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Tahirih, with her learning, her poetry and her devotion to the Babi Faith—the precursor of the Baha’i Faith—had a tremendous influence in life as well as in death.

The story of her conversion from Islam to the Babi Faith inspired many:

One night when it was getting along toward dawn [Tahirih] laid her head on her pillow, lost all awareness of this earthly life, and dreamed a dream; in her vision a youth, a Siyyid [a descendent of Muhammad], wearing a black cloak and a green turban, appeared to her in the heavens; he was standing in the air, reciting verses and praying with his hands upraised. At once, she memorized one of those verses, and wrote it down in her notebook when she awoke. After the Báb had declared His mission, and His first book, “The Best of Stories,” [The Ahsanu’l-Qisas, the Bab’s commentary on the Surih of Joseph] was circulated, Tahirih was reading a section of the text one day, and she came upon that same verse, which she had noted down from the dream. Instantly offering thanks, she fell to her knees and bowed her forehead to the ground, convinced that the Bab’s message was truth. – Abdu’l-Baha, Memorials of the Faithful, p. 193.

This kind of mystical insight may have led to one of the more unusual Western literary mentions of Tahirih, made during a series of lectures by William Rossetti, brother of the famous 19th century English poet, Christina Rossetti, and published in The Dublin University Magazine in March, 1878. Rossetti was lecturing on the poem The Revolt of Islam by Percy Bysshe Shelley. The poem has no actual basis in Islam nor does it seek to depict it, but its male character is a spiritual reformer seeking to reestablish virtue, aided by an influential female companion. Rossetti wrote of the connection between the poem and the story of the Bab:

… the very singular and striking resemblance which the invented story of the “Revolt of Islam,” written in 1817, bears to some historical events of much more recent date in Persia. I refer to the career of the sect named the Babys [Babis], founded by a young man, a native of Shiraz—Mirza-Ali-Muhamad, who in 1843, was a student in a theological school.  – William Michael Rossetti, “Shelley’s Life and Writings, Two Lectures,” The University, A Literary and Philosophic Review, Volume 1, p. 264.

Rossetti said that Tahirih had an “almost magical influence over large masses of the population.” To Rossetti, Shelley’s characters seem to prefigure both the lives of the Bab and Tahirih and the great changes of the 19th century following the French Revolution.

Then in 1885, a convert to the Unitarian ministry, John Tunis, made extraordinary use of Tahirih as a symbol in his article, “Woman in the Ministry: An Appeal to Fact,” in Unity, May 9, 1885. He wanted to advance the view that women should be permitted to preach in churches, and based his argument on reason and fact. His model for his argument was Tahirih:

It is needful to repeat again and again, that the right and fitness of a woman to preach, depends solely on an appeal to fact. Moreover, the fact must be a fact from our own century…a woman who must remain the crown of her sex in the present age. It is on this woman…renamed with the beautiful name of “Consolation of the Eyes” that I propose to base an appeal to fact in the question, ought women to preach?” – John Tunis, “Woman in the Ministry: An Appeal to Fact” Unity, Volume XV, No 6, p. 92.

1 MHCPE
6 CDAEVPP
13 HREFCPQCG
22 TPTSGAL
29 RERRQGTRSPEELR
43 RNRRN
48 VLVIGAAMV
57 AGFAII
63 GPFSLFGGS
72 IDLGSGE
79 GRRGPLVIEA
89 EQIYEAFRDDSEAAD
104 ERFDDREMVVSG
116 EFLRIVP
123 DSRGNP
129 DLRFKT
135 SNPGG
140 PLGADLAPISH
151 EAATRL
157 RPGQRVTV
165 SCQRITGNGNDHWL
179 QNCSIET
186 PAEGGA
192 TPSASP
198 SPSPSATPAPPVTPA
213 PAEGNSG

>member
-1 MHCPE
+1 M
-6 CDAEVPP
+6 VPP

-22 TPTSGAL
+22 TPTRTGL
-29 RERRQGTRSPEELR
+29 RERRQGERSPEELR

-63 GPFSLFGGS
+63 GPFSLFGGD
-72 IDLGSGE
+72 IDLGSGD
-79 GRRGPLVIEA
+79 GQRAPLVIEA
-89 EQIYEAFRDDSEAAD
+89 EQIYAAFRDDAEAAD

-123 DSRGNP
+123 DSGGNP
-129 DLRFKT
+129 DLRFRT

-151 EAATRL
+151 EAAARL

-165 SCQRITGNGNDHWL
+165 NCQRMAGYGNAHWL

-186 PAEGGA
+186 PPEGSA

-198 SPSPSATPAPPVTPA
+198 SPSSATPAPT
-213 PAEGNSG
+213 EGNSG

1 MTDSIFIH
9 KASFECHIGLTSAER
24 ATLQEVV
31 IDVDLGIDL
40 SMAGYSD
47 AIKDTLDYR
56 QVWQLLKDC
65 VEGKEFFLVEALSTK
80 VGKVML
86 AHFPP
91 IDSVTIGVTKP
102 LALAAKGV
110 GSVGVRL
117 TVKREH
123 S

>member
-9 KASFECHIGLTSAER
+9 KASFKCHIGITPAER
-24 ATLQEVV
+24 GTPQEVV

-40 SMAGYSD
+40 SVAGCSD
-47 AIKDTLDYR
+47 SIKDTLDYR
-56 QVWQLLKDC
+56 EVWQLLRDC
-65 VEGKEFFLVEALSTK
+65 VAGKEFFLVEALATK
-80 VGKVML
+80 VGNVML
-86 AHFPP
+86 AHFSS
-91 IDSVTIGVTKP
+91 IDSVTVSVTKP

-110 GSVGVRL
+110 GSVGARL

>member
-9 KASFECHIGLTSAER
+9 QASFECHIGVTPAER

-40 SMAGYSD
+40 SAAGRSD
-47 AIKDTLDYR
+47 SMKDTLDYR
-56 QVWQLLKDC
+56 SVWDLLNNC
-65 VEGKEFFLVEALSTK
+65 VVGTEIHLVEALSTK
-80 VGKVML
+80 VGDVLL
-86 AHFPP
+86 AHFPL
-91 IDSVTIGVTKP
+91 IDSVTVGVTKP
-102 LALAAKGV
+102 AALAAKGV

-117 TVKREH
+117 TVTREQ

Tunis praised the power of Tahirih’s faith:

A passive sympathy was too little for her ardent spirit … She threw off the veil, she denounced polygamy and … began openly to preach and make converts …The uncle, the father, the husband, ransacked their erudite brains for arguments to reduce her to the old state of subordination. In vain, she answered by the unanswerable argument of faith wearied of the old commonplace. In the end, she left her home and consecrated herself to the Apostolic mission which the new religion conferred on her. – Ibid., p. 93.

Tunis told how Tahirih had courageously called for emancipation of women from age old customs:

She began of telling of her great truth, that the time had come for the new religion of the Bab to cover all the surface of the earth, and that in obedience to this new faith God must be worshipped henceforth in the spirit and in truth …Therefore it was high time that woman should rouse herself, should share the toil of her father, her husband, should brave equally with them the dangers. It was no longer time for them to be shut up in the inner women’s courts, waiting in listless indolence while men wrought for them … let them be companions of the men, follow them, die with them, even on the field of battle. – Ibid.

He concluded by holding Tahirih up as a model and a challenge for Western peoples:

Such is my appeal to fact. The question of the propriety of women in the ministry is a pressing one … the real value of our consideration of this Eastern woman is that we remain in the neighborhood of the question. – Ibid.

Jane Dieulafoy, a French archaeologist who considered herself an absolute equal to men, also wrote about Tahirih. She was best known for her excavations of Susa, a settlement in southeastern Iran dating back millennia, with her husband. Dieulafoy’s 1887 book, La Perse, La Chaldee et La Susiane, included a short mention of Tahirih.


This series of essays is excerpted from Hussein Ahdieh’s and Hillary Chapman’s The Calling, available here:


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